The picture to the left is of my nifty new dry erase wall in my art therapy studio. Although I do not use this blog to promote products, this new Sketch Pad paint by Sherwin Williams is worth noting. It is a clear dry erase paint that you can cover any wall with, allowing for giant writing/drawing areas I painted the dark green border with a washable semi gloss paint to give the dry erase area a nice boundary. Having worked as a therapist for years in places with tiny dry erase boards, I decided to expand the potential of my clients’ self-expression, without subjecting them to the dust and sound of chalk and a chalk wall. My goal is for clients to take a photo of the work we do/things they write in place of the papers they take along at the end of their sessions.
This new giant writing/drawing space is a perfect metaphor for how people often limit their potential by dreaming small. After years of working in the trenches of the mental health field, one consistent theme I have observed is people setting flimsy goals that are reachable, but don’t really involve risk taking (risking well), or even taking risks in just contemplating future ideas. The culprits in many of my clients’ lives sadly are often well-meaning teachers or family members who planted lifelong debilitating ideas in people’s heads limiting their value or worth, based on their own limited views of themselves. On occasion, this self-fulfilling prophecy of mediocrity is transmitted through several generations.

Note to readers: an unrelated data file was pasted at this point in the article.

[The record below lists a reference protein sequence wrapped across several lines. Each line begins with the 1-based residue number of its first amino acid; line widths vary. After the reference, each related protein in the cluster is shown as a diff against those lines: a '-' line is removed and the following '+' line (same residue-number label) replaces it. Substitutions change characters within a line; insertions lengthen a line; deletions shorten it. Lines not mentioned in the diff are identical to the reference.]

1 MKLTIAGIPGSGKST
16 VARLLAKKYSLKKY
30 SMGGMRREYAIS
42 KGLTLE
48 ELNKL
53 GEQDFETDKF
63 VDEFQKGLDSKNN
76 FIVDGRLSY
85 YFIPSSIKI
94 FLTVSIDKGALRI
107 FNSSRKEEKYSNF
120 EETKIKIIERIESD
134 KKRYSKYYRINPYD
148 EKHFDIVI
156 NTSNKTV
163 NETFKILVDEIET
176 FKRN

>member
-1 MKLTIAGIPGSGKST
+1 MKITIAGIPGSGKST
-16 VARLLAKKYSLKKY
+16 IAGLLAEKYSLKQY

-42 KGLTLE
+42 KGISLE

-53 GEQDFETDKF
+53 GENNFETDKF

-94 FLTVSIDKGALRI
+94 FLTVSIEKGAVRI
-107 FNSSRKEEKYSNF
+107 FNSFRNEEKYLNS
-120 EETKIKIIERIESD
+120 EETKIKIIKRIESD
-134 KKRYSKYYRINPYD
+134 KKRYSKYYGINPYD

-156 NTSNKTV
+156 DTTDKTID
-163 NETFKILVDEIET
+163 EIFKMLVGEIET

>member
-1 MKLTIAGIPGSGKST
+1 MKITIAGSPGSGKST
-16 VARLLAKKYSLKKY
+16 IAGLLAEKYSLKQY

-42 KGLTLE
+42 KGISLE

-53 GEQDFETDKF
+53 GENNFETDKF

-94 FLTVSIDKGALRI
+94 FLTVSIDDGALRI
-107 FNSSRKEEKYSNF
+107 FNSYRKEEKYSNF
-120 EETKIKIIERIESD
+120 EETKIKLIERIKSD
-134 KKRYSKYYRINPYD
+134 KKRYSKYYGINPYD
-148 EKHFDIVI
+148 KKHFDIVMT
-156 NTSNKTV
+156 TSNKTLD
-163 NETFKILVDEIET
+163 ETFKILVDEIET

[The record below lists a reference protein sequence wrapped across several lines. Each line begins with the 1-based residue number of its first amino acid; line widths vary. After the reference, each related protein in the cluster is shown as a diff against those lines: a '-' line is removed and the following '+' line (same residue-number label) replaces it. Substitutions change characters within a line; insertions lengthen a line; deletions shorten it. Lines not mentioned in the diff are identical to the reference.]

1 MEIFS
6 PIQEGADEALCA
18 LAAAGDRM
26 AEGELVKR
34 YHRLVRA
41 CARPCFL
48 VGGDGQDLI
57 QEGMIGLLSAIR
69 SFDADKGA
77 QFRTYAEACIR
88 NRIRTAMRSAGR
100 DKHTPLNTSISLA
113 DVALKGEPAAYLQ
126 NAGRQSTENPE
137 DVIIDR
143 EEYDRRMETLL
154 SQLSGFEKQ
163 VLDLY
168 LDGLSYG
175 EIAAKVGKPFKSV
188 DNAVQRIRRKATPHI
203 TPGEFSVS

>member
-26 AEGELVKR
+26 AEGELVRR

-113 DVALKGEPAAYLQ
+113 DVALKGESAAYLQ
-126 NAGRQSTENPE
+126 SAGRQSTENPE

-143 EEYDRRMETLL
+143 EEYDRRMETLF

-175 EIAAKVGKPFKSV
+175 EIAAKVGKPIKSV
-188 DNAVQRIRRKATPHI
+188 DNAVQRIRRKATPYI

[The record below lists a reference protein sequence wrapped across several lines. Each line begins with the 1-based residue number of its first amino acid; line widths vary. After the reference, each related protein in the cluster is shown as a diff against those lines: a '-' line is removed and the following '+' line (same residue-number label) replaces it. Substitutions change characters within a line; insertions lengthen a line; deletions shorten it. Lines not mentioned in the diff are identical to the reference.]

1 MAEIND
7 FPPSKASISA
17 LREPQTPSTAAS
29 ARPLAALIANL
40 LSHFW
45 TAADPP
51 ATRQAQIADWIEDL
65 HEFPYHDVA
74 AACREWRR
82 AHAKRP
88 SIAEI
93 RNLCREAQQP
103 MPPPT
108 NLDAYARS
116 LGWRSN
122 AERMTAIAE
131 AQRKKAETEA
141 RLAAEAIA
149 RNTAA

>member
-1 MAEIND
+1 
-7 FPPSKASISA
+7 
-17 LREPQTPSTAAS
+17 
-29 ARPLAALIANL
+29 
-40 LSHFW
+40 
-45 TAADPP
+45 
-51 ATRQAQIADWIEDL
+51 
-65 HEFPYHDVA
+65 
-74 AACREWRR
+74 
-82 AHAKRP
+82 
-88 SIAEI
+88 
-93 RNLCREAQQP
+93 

What would it cost to dream bigger than you usually do when thinking about short-term or long-term goals? The first answer I usually hear is that thinking bigger is too time consuming, and the stressful day-to-day issues must take precedence. The secret is that if we expand the boundaries of our dreams/goals/plans/future, then getting halfway to that expanded place means you will probably accomplish the initial stuff you hoped to do.
Can you find some paper and start jotting down some dreams/goals plans? Can you get out of your comfort zone and try to write down ones that might sound outrageous or unreachable? A good benchmark for recognizing that you are out of your comfort zone is the sensation that someone might see what you are writing. Feel free to rip up the evidence following this exercise, but can you push yourself even further and share your new and expanded dreams with someone you trust? That is the recipe for dreaming bigger!